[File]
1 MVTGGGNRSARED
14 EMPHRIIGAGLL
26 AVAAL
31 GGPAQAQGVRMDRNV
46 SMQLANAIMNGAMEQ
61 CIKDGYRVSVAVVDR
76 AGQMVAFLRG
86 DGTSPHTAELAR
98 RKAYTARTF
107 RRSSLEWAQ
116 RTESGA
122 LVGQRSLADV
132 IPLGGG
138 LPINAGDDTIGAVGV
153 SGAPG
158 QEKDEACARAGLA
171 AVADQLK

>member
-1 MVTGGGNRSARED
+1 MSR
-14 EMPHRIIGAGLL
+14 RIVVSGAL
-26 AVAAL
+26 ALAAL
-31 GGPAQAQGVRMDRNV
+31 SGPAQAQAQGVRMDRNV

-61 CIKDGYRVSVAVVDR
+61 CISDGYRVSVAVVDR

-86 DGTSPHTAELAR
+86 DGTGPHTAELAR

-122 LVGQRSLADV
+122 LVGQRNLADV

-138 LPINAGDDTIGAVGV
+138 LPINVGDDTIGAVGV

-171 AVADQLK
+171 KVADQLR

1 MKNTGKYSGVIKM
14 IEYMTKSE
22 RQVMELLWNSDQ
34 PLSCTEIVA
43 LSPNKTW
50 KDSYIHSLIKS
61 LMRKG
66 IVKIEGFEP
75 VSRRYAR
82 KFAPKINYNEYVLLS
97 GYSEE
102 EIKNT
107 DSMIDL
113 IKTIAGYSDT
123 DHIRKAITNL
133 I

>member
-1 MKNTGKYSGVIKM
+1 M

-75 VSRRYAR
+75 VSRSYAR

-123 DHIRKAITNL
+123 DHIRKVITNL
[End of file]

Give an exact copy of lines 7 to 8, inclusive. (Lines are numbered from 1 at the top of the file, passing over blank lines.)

76 AGQMVAFLRG
86 DGTSPHTAELAR